• Melinda Mills

Follow ‘the science’? Anders Tegnell’s and Swedish Public Health Agency’s face mask evidence

Melinda C. Mills, Evelina T. Akimova, Sofia Gieysztor and Jan O. Jonsson

Read the full article and transparent evaluation of the evidence here:

Sweden is one of the few countries in the world that has not advised the public to wear face masks or coverings during the SARS-CoV-2 pandemic. The central arguments appeared to be that the evidence in favour of wearing face coverings was inconclusive and provided false confidence, which could result in riskier behaviour and undermine social distancing. It was in many ways a return to debates around the introduction of seat belts and cycle helmets – arguing that they will lead to a false sense of security.

On October 20, Anders Tegnell said on a prominent BBC4 radio Today programme, that face coverings for the general public were not only unnecessary but dangerous. His statement was left unchallenged by the presenter. We became curious about what evidence Tegnell and Sweden was relying on to make such a bold statement. Fortunately and rather unusually, the Swedish health authorities, probed by mass media, has provided a list of the literature that they rely on for their face mask evidence.

Our evaluation of these studies was extensively discussed on Swedish National Television TV4 on Monday November 16 2020 in a feature by journalist Anneli Megner Arn, followed by additional coverage by the Swedish media in the Aftonbladet and Omni. Tegnell responded in the media that our method of counting positive versus negative results was unsound. The only way to solve this problem is to transparently publish how we came to this conclusion and our grading of the studies. You be the judge.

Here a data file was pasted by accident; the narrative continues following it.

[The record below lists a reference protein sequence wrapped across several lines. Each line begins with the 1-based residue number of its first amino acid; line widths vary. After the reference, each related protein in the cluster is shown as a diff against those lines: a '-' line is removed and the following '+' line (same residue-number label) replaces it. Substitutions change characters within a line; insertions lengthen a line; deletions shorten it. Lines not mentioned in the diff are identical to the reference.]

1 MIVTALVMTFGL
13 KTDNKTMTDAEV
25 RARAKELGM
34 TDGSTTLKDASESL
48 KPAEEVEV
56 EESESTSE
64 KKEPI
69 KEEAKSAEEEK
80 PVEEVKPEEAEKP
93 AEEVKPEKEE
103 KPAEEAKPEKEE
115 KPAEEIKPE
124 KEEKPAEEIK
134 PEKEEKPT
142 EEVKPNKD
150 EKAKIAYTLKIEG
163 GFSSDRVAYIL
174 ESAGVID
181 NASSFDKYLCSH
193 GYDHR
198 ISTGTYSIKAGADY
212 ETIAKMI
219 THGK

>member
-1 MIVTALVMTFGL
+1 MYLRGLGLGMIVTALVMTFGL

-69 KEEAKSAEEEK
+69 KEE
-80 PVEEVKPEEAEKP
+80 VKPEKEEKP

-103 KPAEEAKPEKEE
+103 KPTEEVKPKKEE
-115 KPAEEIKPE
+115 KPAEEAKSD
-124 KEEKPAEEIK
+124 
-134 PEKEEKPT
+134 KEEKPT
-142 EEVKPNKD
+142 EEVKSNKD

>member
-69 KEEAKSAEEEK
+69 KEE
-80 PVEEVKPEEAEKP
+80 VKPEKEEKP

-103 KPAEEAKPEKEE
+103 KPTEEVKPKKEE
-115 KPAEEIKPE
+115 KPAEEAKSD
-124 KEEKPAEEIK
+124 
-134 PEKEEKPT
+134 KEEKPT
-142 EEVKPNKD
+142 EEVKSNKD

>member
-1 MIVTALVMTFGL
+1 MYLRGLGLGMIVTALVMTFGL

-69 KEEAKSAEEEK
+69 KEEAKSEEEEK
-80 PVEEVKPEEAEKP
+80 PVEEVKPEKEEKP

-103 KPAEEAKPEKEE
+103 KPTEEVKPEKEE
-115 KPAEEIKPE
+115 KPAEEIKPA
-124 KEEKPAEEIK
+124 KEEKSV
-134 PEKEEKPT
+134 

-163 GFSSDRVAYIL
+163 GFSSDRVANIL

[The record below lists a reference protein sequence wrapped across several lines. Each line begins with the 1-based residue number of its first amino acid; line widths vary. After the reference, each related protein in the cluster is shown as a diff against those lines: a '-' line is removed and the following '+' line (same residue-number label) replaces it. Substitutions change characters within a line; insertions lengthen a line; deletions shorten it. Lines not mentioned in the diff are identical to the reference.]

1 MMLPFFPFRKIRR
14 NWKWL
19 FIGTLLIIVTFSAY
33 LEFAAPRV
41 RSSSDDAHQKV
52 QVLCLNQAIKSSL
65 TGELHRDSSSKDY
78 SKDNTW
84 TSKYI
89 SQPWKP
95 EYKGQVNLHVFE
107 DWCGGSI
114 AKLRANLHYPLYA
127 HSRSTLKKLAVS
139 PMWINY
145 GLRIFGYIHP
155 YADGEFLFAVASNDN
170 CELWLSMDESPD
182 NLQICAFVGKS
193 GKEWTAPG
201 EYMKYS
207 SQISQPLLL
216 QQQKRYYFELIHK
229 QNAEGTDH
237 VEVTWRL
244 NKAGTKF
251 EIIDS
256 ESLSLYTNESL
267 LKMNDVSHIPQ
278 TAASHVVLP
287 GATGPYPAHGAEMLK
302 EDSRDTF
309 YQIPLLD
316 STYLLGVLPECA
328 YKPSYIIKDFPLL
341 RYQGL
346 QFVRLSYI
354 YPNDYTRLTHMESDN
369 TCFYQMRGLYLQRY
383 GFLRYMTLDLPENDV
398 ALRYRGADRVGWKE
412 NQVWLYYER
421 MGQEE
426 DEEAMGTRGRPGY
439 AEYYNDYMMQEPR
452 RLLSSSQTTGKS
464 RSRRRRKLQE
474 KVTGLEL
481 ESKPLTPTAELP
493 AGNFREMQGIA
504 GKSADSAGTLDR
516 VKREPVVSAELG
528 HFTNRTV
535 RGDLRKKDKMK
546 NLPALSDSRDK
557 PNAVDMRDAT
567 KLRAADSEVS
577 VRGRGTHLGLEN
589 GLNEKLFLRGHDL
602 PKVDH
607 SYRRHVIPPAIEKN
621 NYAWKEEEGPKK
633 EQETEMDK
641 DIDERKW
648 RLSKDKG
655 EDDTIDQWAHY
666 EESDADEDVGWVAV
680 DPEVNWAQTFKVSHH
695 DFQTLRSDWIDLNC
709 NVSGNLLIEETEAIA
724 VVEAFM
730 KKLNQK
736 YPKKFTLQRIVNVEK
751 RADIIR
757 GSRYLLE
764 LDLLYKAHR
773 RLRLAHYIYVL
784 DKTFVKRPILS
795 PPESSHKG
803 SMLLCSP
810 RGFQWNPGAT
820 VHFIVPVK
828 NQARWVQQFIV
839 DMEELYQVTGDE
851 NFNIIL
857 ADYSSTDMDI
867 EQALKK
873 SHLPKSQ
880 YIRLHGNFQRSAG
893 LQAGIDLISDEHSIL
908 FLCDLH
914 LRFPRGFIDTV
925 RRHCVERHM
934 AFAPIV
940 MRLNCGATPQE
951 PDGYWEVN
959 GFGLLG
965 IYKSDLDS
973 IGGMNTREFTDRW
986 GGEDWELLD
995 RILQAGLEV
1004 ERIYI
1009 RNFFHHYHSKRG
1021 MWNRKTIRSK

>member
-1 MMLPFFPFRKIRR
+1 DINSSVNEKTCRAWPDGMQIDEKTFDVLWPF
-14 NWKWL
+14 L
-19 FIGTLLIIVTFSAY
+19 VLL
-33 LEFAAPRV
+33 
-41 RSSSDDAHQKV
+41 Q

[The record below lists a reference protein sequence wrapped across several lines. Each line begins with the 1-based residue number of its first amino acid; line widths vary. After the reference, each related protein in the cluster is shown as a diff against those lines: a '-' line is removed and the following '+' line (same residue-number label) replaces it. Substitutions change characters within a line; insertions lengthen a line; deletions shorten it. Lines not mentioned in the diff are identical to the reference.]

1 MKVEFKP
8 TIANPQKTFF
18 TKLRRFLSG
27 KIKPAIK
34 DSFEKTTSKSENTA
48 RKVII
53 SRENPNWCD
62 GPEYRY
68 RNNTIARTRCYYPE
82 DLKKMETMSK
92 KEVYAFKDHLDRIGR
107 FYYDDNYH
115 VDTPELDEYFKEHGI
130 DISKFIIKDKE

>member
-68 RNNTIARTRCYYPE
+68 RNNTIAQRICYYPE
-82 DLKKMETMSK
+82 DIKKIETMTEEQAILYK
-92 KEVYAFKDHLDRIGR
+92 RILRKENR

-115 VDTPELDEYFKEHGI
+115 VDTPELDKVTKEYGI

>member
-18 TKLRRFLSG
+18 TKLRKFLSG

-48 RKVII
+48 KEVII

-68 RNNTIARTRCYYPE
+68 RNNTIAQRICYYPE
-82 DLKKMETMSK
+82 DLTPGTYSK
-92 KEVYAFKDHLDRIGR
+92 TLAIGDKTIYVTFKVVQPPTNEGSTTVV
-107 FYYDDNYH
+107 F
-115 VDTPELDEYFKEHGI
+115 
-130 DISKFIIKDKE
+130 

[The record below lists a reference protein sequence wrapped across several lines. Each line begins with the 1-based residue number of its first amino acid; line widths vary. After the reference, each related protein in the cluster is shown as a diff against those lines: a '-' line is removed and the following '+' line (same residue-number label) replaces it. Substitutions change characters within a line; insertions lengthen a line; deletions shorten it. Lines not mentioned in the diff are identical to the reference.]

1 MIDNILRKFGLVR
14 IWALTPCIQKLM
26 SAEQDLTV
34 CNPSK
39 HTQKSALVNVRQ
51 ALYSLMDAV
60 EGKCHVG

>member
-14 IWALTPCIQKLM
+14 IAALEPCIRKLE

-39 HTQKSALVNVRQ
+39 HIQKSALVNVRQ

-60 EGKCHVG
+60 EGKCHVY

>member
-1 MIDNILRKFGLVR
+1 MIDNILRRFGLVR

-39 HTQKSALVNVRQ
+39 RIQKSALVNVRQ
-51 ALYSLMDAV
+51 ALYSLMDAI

Source: Aftonbladet

Evaluating the 36 studies that the Swedish Public Health Agency (Folkhälsomyndigheten) use as scientific evidence to support their face covering policy, our four different coders of the data find that over 72% of these studies support and recommend the use of face coverings. Of the ones that do not, the reason is insufficient evidence or research not directly related to advice.

72.2% of the scientific evidence that Anders Tegnell and the Swedish Public Health Authority uses as a basis for their scientific evidence against recommending face masks actually supports or recommends the use of face masks.

In our article, we provide the details and reasoning behind our coding of these studies to promote transparency and further debate. We conclude with a reflection of the limitations within this area of research and extreme challenges for public policy-makers to draw conclusions from a complex and changing evidence base.

Read the full article: Mills, M., Akimova, E., Gieysztor, S. & J. Jonsson (2020, November 20). Follow “the science”? Anders Tegnell’s and Swedish Public Health Agency’s evidence is in favour of recommending face coverings.